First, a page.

Category: Blog, Uncategorized



One more blog about the breath.  Why?  Because it’s kind of a big deal for overall health and because some of you had questions.
Nothing makes me happier than to see that some of you are actually reading my blogs, and have questions, and not afraid to ask them.  Please keep the questions coming, that’s how I know, what’s the best way to help.  No questions are stupid. Not everybody is a body worker, therapist, trainer or coach. I have been studying the body for over 20 years and the brain for over a decade and it’s not only my job, it’s my passion. I’m always educating myself. I would like to think that I’m also a teacher and educator, and love sharing information that can help to keep you healthy and creating a better version of you.
Stupid questions? NO WAY!
You should see my questions when I talk to my financial advisor, my tax person, my social media helper, etc..  For a while I felt embarrassed to ask the questions, than I realized I’m only making it worse for myself, when I nod and say “I got it” and have no idea what they were saying. The older I get the more I admit the things that I don’t know.  Look at this group email thing.  Every time I do something wrong on this site, and yet, I’m just going to keep going until I get it right.  So, don’t be afraid to ask, no judgement in here.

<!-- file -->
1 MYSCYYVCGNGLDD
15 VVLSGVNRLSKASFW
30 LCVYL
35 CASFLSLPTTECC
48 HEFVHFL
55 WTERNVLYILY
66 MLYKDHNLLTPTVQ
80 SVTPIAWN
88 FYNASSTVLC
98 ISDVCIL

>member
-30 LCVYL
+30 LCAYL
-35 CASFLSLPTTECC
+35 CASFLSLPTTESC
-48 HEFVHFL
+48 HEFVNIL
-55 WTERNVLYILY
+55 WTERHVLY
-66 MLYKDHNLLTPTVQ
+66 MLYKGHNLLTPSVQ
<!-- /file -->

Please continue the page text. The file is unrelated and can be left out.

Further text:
Before we start with Q & A, here is a video.  Another way to naturally unblock a stuffy nose (you already learned one method last week). It’s good to have more than one option.
Click here to watch.  

Q & A

Q: What does the nose do that the mouth can not?
A: Complex question, bear with me..
1, Filters: as a natural filtration system, the nose is lined with a special mucus membrane that filters the air before it reaches the lungs. There is a lot of bacteria in the air that we breathe in, and this mucus membrane blocks the bacteria from going down the windpipe to the lungs. It also reduces dust and all other particles that surround us.  The mouth does not have the same mucus lining (the mouth lining’s job is to secret enzymes for digestion not for air filtering).